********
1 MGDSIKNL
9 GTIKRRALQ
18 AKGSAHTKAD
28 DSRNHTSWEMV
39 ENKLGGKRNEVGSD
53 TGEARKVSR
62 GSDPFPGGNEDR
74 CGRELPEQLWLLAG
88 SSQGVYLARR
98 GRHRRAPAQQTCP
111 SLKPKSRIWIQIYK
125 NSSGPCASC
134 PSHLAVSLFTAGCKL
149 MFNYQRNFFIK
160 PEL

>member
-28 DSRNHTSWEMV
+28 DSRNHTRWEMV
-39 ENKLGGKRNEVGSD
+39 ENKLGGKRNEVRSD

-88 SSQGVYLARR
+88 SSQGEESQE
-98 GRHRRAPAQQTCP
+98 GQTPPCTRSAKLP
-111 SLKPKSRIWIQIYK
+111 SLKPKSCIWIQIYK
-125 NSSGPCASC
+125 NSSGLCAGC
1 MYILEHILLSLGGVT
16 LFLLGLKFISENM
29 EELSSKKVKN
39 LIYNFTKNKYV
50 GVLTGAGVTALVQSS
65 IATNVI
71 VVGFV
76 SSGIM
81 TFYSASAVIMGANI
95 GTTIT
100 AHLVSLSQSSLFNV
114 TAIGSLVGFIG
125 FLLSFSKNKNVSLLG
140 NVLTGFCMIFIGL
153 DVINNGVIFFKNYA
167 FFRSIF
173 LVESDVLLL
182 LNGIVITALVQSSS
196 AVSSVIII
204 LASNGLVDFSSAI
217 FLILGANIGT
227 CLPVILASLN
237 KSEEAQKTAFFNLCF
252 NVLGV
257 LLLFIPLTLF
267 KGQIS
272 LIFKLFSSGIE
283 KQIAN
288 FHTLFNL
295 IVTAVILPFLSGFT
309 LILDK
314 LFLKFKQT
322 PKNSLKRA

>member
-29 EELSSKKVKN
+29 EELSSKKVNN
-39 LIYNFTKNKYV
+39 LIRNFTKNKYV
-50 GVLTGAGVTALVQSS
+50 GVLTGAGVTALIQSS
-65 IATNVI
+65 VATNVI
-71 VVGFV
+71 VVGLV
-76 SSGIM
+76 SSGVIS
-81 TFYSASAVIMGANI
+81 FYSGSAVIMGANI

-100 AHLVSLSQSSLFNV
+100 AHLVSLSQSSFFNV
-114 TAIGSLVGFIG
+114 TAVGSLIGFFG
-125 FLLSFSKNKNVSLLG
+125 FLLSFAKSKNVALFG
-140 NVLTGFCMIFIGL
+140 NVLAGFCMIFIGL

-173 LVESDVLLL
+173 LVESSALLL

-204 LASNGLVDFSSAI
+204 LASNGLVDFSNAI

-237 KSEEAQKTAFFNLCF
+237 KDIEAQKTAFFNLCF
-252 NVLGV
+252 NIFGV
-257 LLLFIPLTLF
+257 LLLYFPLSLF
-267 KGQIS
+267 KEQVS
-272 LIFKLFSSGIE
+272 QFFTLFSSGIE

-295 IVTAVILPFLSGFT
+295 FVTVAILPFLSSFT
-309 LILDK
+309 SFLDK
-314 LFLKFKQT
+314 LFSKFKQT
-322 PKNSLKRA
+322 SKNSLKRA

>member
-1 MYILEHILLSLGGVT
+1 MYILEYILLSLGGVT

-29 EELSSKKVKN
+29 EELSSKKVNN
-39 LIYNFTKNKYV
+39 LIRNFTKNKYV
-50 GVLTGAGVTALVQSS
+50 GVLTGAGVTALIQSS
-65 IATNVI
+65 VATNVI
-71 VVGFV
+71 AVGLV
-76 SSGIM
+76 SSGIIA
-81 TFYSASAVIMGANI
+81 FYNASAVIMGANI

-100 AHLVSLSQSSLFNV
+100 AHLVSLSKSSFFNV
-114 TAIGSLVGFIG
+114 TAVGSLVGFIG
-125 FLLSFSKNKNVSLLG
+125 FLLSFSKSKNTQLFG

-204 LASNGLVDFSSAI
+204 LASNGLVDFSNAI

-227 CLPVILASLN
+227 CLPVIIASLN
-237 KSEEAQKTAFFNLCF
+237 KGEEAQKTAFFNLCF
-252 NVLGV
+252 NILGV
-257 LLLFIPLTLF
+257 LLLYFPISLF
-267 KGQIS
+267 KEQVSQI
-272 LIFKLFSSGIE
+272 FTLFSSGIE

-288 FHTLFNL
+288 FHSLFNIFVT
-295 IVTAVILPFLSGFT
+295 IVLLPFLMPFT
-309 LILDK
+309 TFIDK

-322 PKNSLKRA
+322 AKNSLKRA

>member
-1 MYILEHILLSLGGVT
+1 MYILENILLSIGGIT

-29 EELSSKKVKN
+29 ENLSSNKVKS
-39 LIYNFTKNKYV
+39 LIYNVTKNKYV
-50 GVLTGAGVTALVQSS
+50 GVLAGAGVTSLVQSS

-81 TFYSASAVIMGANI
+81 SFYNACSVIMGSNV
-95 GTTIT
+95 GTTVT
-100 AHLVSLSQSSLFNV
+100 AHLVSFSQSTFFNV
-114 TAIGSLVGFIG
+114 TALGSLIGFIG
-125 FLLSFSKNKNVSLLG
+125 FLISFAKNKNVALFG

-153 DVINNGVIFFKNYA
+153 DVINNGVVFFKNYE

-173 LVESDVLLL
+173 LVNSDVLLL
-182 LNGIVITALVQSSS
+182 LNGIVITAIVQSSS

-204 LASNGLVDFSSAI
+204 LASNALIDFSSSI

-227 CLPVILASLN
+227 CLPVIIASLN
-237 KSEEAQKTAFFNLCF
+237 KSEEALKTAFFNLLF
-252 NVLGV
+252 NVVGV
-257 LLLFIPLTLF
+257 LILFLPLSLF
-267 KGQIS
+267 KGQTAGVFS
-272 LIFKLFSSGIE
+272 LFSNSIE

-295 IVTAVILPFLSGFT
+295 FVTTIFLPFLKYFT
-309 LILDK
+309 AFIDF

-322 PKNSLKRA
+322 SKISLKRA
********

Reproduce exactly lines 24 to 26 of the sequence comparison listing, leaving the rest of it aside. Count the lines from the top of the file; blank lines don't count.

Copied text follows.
+98 GQTPPCTRSAKLP
-111 SLKPKSRIWIQIYK
+111 SLKPKSCIWIQIYK